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Posts posted by cpoxon

  1. http://www.timescall.com/longmont-local-news/ci_29508442/longmont-airport-board-oks-mile-hi-skydiving-lease


    The Longmont Airport Advisory Board, after detailed questions on the whole situation, recommended Thursday night that the City Council approve a lease replacing a faulty 2007 agreement with Mile-Hi Skydiving.

    The City Council will next consider whether to approve the lease at its Feb. 23 meeting.

    Mile-Hi owner Frank Casares signed a 20-year lease with the city in 2007 for 180,723 square feet of land. Per the original lease, Casares was to pay $41,566 per year starting when he applied for a grading permit for the land. But Casares never requested that permit and so never paid any of the seven years' lease rates in full, constructing instead a temporary quonset hut structure still in use for parachute packing.

    In roughly 2013 or 2014, city management discovered the faulty lease and realized that it may violate rules the Vance Brand Municipal Airport must follow in order to receive Federal Aviation Administration grants.

    "The reason this is a problem with the FAA grant assurances is because they don't allow people to use property without paying for it," Airport Manager David Slayter said at Thursday's meeting. Slayter was hired in 2015.

    City Manager Harold Dominguez said the City Council directed staff to resolve the lease issue with Mile-Hi so that the city wouldn't be involved in litigation.

    Casares paid $36,634 over four installments as part of an interim lease put in place while negotiations were ongoing last year.

    When the negotiations were over, the city and Casares had agreed on a replacement lease that, if approved by City Council, would start retroactively in October 2015 and last for 12 years. The lease is only for the 12,780 square feet under the quonset hut, at a rate of $4,507.51 per year.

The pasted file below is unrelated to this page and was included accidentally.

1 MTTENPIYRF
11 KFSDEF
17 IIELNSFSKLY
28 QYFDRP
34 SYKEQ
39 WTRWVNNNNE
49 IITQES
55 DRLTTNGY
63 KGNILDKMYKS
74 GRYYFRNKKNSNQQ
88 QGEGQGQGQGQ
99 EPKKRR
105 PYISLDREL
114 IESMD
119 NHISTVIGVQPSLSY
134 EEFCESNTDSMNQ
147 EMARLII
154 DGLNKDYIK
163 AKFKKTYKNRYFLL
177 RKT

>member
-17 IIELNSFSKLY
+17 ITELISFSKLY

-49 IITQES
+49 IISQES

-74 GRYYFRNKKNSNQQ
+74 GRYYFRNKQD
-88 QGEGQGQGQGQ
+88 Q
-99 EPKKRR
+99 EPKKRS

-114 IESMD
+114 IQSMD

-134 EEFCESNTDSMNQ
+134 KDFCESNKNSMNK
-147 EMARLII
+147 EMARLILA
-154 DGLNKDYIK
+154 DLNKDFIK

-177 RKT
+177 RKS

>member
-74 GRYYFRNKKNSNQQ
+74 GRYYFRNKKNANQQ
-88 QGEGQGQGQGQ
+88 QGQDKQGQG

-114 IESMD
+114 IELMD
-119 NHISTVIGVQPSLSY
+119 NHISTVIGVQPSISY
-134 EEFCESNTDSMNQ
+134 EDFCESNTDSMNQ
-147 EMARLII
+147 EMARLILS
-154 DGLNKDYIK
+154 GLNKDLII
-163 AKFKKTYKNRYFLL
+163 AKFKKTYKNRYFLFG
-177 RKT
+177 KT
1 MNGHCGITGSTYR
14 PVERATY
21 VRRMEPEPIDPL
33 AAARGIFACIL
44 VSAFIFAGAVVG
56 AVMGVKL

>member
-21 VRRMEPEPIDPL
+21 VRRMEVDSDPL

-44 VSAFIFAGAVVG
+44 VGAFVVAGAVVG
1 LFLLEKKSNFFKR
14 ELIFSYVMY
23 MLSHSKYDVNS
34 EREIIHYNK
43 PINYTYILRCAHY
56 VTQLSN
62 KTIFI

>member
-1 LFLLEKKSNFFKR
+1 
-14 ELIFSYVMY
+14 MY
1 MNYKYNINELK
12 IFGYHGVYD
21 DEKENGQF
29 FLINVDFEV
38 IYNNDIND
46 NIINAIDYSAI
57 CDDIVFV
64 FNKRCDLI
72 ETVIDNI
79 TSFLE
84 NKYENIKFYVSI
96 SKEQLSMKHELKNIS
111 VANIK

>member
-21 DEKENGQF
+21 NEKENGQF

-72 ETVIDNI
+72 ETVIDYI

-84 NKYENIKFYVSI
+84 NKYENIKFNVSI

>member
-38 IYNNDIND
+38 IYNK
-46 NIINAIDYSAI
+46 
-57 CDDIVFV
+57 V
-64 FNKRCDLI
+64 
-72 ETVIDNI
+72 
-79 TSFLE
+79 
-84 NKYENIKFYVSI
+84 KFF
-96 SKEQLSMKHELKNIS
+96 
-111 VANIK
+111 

Responding to a statement from a board member about the lower amount of money in the new lease, Slayter said he prefers to be positive.

    A Mile Hi Skydiving plane taxis after coming in for a landing at Vance Brand Municipal Airport in April 2015.
    A Mile Hi Skydiving plane taxis after coming in for a landing at Vance Brand Municipal Airport in April 2015. (Matthew Jonas / Staff Photographer)
    "Before, they were not required to pay so we were getting zero," Slayter said. "We're getting 4,507 versus zero and not having to go to litigation."

    This specific Mile-Hi lease revealed a flaw with the Airport Advisory Board agendas for the past 19 years — the board was supposed to be reviewing these types of leases before they went to council, but city staff can't find any evidence those reviews occurred.

    Dominguez said that as far as he could tell, the last specific airport lease (not the master leases that serve as templates) the board reviewed was in 1997, even though the ordinance creating the board directs it to review airport leases.

    Board member Kurt Hansen, calling the Mile-Hi lease issue a "hot potato," said it was curious that after not reviewing specific land leases, this one was the one kicked back to the board.